YEAR BOOKS – Most high schools seem to produce year books here, which are either put together by a teacher or by a group of students. Either way, I’ve not ever seen a ‘Student most likely to…’ situation. That sounds rather unkind to me. That’s not to say year books are not unkind, especially if the students collating photos have malevolent intention. Mind you, this is no worse than what goes on online, where ‘friends’ can tag you in the most heinous positions, and then share those photos with the world. I wonder if year books are on their way out everywhere. An online forum would be a less expensive way to share photos and memories of school. Mind you, its very fluidity is also its downfall.
American methods of child-rearing were far more lenient than in Britain.
Although American ladies’ journals began to promote slenderness and weight control for women in the 1890s, it wasn’t considered necessary to restrict the diet of children.
Medical experts advised parents to make sure their children — particularly boys — were not underweight. Between-meal snacks and fatty foods were encouraged.
Home was thought of as a refuge from the outside world.
Children were believed to be innocent rather than inherently sinful.
Indulgence was preferred over strict discipline.
Children were considered ‘priceless’. They were given allowances, had lavish birthdays, were allowed treats such as candy bars, ice-cream and Eskimo pies.
American children were allowed fruit, salads, oysters, johnny cakes, toast swimming in butter, fish, flesh and game at breakfast, jellies and ices at night, tea and coffee. (In England children were eating bread and milk in the nursery.)
American children were treated as ‘robust and confident’ whereas British parenting was watchful and anxious.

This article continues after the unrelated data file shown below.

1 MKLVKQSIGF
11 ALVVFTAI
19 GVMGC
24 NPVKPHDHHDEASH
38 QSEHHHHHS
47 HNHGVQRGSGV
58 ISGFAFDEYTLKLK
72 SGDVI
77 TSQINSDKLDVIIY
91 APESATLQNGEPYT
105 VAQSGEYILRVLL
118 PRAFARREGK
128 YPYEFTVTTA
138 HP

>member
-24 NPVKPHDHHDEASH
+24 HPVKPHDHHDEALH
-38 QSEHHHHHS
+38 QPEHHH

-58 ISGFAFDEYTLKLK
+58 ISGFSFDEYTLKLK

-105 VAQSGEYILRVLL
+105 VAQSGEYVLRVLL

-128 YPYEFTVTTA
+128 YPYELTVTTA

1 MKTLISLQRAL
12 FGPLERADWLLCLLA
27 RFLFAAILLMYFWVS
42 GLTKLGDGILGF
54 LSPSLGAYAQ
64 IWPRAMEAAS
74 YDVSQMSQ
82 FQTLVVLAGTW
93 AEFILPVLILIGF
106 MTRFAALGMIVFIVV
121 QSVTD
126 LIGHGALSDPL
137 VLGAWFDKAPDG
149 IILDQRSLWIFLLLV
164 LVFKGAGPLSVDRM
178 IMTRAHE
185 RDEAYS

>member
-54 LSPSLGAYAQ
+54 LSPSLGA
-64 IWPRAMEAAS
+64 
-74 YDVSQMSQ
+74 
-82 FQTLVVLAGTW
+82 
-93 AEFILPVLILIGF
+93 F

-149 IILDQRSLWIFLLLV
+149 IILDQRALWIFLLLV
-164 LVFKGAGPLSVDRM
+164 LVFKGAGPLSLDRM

English family stories (especially those for girls) had little appeal for American children and didn’t do well across the Atlantic.
Since American children were allowed to eat, American children’s literature from this time isn’t quite so full of food fantasies as it was in England at this time. (More food fantasies appeared later, during WW rationing in the mid 20th century.)
The Rootabaga Stories are modern American fairytales (set 200-300 years ago). Few British children would know of them.
In the years immediately after WW2 Johnny Tremain by Esther Forbes was a work of historical children’s fiction that stood above all others and which everyone knew. But in the 1970s it was damned as embodying an old-fashioned view of the Revolution.
Features Of American Kidlit
Often, as explained by Griswold: a child is orphaned, makes a journey, is adopted and harassed by adults, and eventually triumphs over them and comes into his or her own.
On the whole American kidlit is more down-to-earth because America’s earlier children’s writers rejected fantasy and escapism.
When authors do do fantasy it’s often set in the old world (e.g. Madeliene L’Engle, Lloyd Alexander)
American stories have tended to portray the family as a mini-nation. This applies to children’s books especially, e.g. Little Lord Fauntleroy, Huck Finn, Wizard of Oz. So many American children’s books can be seen as nationalistic tracts. We glimpse in them ‘America-as-Child’.